5. Keep a list of what I want or need: I just updated my list and added a paper shredder for bedding for the chickens and/or my compost pile a few days ago. I try to stop into our local thrift store every couple of days (it's right by my temp job) and just check for things I want. I found a paper shredder on the day after I added it to my list. The price was $8 and I checked to make sure it worked. I had already checked them used on-line and the cheapest was $20 plus shipping. I also got a paring knife, a pair of shoes, two shirts for Steve and a scent pot for our bathroom. The lady looked at it all, smiled at me and said "How's $10 sound?" Ummm, fine, no problem. I was so excited!

My main thinking here is yes, it's good to be "green", but we have to be realistic also. We can do what we can to protect our world, but we have to do it in a financially sound way. I am not perfect (I buy bottled water as our spring water gets really dirty at times, but I recycle the bottles) and I tend to waste way more food that I should (but it goes to the chickens and I'm working on it). However, the steps I have mentioned make me feel I am doing my part and helping my family and finances at the same time!

What do you do to be "green"?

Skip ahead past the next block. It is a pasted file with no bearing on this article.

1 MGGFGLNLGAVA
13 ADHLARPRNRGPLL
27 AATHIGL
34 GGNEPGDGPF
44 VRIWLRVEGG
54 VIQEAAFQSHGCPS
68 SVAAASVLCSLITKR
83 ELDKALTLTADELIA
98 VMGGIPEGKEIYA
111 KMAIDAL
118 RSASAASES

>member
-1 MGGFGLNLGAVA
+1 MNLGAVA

7 comments:

  1. Hope, I think you listed off some very good concepts. The number one thing we have been working on is what goes into the trash. And thinking about it. Actually thinking about it. How many times do you pop the lid on the garbage can without thought? That's what I am talking about. Can it be used for kindling, storage, recycled etc.

    So yeah, we have a ways to go to though, but we are certainly getting better all the time.

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  2. ps, I don't know if you saw, but yesterday MamaPea was asking about your BlackStars on my post.

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  3. Very good points. I actually find it a sport to find free things and use them for something else.

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  4. What do I do to be "green"?

    Read helpful blogs with good tips. Like yours :-)

    Have a Nice Day :-)

    ~Ron

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  5. I think we would all do good to follow your lead. I think probably the two biggest things we do is to recycle as much as we possibly can (we have a GREAT recycling center for our sparsely populated area) and all of our food garbage goes either to the poultry or into the compost which enriches our garden soil.

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  6. what do I do to be green,well I try to use all our leftovers by recycling into another meal ,and i also read blogs like yours,and others for good ideas,I am a follower,you are welcome to follow me as well,Blessings,jane

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  7. The way I go green is to use RED! RED WIGGLERS! Worms consume all the compostable matierial I can give them. Horse manure, fall leaves, kitchen scraps, cardboard boxes and newsprint! I started out last April with 5000 worms (at a cost of $34.00) and now have (I'm guessing!) upwords of 20 - 25,000! And altho they are tucked in for the winter, they keep right on eatting and making babies!
    Tom